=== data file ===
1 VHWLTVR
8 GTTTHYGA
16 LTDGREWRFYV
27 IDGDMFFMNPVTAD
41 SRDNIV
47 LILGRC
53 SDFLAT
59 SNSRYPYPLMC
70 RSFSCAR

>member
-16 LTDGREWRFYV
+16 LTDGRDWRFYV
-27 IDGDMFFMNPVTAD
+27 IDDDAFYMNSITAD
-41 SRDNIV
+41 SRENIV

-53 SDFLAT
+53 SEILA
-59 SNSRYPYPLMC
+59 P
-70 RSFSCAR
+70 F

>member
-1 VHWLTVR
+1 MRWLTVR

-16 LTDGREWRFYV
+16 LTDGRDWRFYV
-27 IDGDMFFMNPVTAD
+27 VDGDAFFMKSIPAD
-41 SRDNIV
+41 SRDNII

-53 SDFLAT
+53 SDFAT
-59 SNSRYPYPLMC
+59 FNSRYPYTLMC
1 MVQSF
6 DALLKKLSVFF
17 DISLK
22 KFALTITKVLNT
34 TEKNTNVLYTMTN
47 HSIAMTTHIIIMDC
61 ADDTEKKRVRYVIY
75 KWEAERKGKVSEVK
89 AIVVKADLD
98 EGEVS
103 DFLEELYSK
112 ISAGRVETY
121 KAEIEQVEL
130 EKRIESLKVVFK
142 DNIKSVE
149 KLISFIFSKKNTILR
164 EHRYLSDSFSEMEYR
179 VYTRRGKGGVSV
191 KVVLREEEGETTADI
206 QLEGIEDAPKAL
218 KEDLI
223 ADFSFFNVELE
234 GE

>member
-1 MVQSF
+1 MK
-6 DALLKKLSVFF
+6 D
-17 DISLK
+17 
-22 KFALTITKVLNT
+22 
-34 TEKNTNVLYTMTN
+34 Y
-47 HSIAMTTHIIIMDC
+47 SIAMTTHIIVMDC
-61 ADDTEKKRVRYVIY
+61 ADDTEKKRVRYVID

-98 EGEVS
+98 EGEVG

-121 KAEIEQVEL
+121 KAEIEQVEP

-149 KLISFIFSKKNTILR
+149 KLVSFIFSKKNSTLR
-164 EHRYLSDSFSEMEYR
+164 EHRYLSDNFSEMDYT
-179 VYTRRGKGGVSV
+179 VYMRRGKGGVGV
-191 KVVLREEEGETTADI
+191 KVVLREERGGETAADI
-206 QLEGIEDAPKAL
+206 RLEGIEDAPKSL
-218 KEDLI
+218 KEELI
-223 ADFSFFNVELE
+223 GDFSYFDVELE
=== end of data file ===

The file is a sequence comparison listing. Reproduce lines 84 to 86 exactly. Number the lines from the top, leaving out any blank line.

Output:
-191 KVVLREEEGETTADI
+191 KVVLREERGGETAADI
-206 QLEGIEDAPKAL